By the cable system, on the other hand, the trains of cars, running in opposite directions, assist one another,-- those going downhill helping to pull those going uphill. By this principle of compensation much hauling power is saved, and it becomes more effective as the number of cars run is increased. Each additional electric car put on a route means a large addition to the working expenses, but each addition to the number of cars on the cable makes only a nominal demand on the horsepower. Thus the service on the cable system can be increased as the traffic requires, without appreciable increase of working expenses, while on the electric system every car put in motion becomes a heavy charge, whether it is earning money or not.
The cable system having been adopted, Mr. Morton proceeded to examine carefully all the cable systems at work in America, and out of his long and careful study of existing methods and machinery, he has evolved one of the best and most perfectly equipped cable systems in the world. While adopting every good idea he saw in use, Mr. Morton had to adapt, alter, and invent as he went along with the equipment in the subway. He had to contend with, or provide for, conditions which did not exist in any of the systems elsewhere at work. The Glasgow District Subway, as it is working today, is a striking monument of Mr. Morton's tireless energy, mechanical genius, and unfailing resourcefulness. The whole equipment was designed and constructed by him, and is still under his supervision as consulting engineer of the company.
The adoption of the cable permitted of the use of comparatively light rails on the track (60 pounds per yard), and of light rolling-stock. The sleepers of the permanent way, which is of 4-foot gauge, are laid on ballast, and the rails are spiked down to the sleepers without chairs. The distance between the top of the rails and the highest point of the roof of the tunnel is 9 1/2 feet.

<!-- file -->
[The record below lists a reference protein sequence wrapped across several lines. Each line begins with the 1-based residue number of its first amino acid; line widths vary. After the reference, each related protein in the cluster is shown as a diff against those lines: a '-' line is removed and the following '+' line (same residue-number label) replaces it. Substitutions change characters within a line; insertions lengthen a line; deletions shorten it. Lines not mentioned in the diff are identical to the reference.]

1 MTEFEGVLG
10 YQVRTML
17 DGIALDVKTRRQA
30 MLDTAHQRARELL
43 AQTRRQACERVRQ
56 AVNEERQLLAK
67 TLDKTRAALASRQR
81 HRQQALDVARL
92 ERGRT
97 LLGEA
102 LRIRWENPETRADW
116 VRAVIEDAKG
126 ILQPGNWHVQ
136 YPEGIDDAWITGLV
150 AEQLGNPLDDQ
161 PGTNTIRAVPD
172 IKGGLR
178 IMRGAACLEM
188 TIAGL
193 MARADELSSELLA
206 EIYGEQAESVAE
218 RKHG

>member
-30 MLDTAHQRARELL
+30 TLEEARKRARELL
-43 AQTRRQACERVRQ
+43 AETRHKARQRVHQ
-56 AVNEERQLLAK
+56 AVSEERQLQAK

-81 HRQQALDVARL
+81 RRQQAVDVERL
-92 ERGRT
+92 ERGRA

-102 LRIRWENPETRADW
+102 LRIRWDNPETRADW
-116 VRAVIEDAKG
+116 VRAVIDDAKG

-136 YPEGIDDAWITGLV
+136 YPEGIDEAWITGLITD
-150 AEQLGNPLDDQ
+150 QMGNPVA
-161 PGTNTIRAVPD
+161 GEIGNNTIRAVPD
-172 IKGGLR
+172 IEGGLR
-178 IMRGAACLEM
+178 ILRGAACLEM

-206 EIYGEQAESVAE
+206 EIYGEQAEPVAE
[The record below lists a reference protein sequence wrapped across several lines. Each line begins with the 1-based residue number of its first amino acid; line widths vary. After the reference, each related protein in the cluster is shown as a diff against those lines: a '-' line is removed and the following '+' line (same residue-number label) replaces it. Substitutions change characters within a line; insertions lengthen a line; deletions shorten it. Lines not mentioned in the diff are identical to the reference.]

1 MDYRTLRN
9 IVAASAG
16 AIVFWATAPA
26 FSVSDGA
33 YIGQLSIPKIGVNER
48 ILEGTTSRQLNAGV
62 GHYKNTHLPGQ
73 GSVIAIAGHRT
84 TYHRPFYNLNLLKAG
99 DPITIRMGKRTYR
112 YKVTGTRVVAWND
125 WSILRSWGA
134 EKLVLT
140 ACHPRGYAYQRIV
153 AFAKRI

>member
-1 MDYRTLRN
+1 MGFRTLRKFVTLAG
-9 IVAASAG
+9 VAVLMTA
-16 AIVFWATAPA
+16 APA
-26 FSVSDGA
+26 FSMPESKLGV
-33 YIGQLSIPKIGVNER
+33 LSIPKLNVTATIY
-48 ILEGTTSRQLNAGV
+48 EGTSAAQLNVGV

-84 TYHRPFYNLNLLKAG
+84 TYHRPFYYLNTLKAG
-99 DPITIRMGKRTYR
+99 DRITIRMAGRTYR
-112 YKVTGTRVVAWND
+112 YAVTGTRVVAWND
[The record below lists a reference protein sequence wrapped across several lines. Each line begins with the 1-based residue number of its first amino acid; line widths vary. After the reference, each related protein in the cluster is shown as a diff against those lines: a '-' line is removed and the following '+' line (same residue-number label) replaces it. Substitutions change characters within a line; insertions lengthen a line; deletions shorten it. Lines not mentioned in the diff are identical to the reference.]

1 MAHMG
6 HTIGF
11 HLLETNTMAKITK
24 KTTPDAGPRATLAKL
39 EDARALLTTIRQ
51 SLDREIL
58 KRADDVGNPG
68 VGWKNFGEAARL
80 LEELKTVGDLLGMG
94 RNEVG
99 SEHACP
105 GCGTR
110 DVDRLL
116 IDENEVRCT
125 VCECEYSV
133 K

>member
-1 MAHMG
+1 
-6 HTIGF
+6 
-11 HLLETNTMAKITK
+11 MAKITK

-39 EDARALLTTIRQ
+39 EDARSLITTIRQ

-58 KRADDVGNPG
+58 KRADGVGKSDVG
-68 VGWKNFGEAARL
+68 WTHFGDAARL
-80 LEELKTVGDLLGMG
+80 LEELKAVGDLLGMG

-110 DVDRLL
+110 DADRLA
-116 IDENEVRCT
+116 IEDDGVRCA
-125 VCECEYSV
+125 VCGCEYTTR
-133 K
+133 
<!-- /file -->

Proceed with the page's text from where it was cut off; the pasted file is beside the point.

The permanent way is so planned as to place every station at the summit of a gradient of about 1 in 40, and this serves several good purposes. Thus, the stations are brought more conveniently near the surface; the up-grade assists the brakes in stopping the cars; and the down-grade reduces the pull on the cable when a start is made, and enables the start to be made smoothly and quickly. The cable is carried over 1700 track-sheaves in each tunnel. On the straight track the sheaves are vertical and 30 feet apart; on long curves they are inclined; and on sharp curves they are horizontal.
On the sharpest curves both horizontal and inclined sheaves are used, at distances of eight or nine feet,-- the distance apart increasing as the curve widens. These sheaves, having to revolve at a very high speed, are of special construction in each of the three types. They are all so designed that when screwed down on the track they carry the cable at a level of a couple of inches above the top of the rails. The cable is midway between the rails in the straight track, but on curves is two or three inches off the centre line, and towards the centre of the curve, so as to prevent the "gripper" from fouling the inclined and horizontal sheaves.